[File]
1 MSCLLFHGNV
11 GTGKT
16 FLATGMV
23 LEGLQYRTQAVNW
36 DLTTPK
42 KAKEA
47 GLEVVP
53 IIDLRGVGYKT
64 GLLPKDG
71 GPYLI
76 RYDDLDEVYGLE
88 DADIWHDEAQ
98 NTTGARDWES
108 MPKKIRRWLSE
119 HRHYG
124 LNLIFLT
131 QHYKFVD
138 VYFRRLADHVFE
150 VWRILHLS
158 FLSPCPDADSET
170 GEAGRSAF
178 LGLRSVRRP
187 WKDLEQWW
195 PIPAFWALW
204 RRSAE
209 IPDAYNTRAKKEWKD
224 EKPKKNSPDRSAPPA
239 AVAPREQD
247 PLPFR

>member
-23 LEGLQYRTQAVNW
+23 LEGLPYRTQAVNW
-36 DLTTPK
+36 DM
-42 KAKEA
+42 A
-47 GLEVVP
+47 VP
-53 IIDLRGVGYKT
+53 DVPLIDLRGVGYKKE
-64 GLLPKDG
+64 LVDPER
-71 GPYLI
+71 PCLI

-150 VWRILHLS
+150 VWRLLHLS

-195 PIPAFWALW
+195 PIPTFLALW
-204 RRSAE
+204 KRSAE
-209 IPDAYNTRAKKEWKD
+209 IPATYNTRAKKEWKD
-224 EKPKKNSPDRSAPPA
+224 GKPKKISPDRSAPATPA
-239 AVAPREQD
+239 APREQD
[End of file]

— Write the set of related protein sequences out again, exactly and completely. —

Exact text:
1 MSCLLFHGNV
11 GTGKT
16 FLATGMV
23 LEGLQYRTQAVNW
36 DLTTPK
42 KAKEA
47 GLEVVP
53 IIDLRGVGYKT
64 GLLPKDG
71 GPYLI
76 RYDDLDEVYGLE
88 DADIWHDEAQ
98 NTTGARDWES
108 MPKKIRRWLSE
119 HRHYG
124 LNLIFLT
131 QHYKFVD
138 VYFRRLADHVFE
150 VWRILHLS
158 FLSPCPDADSET
170 GEAGRSAF
178 LGLRSVRRP
187 WKDLEQWW
195 PIPAFWALW
204 RRSAE
209 IPDAYNTRAKKEWKD
224 EKPKKNSPDRSAPPA
239 AVAPREQD
247 PLPFR

>member
-23 LEGLQYRTQAVNW
+23 LEGLPYRTQAVNW
-36 DLTTPK
+36 DM
-42 KAKEA
+42 A
-47 GLEVVP
+47 VP
-53 IIDLRGVGYKT
+53 DVPLIDLRGVGYKKE
-64 GLLPKDG
+64 LVDPER
-71 GPYLI
+71 PCLI

-150 VWRILHLS
+150 VWRLLHLS

-195 PIPAFWALW
+195 PIPTFLALW
-204 RRSAE
+204 KRSAE
-209 IPDAYNTRAKKEWKD
+209 IPATYNTRAKKEWKD
-224 EKPKKNSPDRSAPPA
+224 GKPKKISPDRSAPATPA
-239 AVAPREQD
+239 APREQD